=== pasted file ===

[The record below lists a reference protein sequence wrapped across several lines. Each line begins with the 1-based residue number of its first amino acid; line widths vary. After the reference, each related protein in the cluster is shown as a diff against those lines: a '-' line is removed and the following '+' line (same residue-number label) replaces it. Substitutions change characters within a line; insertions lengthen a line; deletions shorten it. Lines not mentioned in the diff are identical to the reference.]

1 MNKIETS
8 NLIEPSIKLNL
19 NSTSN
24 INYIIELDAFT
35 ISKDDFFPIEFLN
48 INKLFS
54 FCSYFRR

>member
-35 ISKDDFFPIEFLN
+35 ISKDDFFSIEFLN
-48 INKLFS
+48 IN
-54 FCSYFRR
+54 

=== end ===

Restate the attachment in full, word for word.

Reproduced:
[The record below lists a reference protein sequence wrapped across several lines. Each line begins with the 1-based residue number of its first amino acid; line widths vary. After the reference, each related protein in the cluster is shown as a diff against those lines: a '-' line is removed and the following '+' line (same residue-number label) replaces it. Substitutions change characters within a line; insertions lengthen a line; deletions shorten it. Lines not mentioned in the diff are identical to the reference.]

1 MNKIETS
8 NLIEPSIKLNL
19 NSTSN
24 INYIIELDAFT
35 ISKDDFFPIEFLN
48 INKLFS
54 FCSYFRR

>member
-35 ISKDDFFPIEFLN
+35 ISKDDFFSIEFLN
-48 INKLFS
+48 IN
-54 FCSYFRR
+54 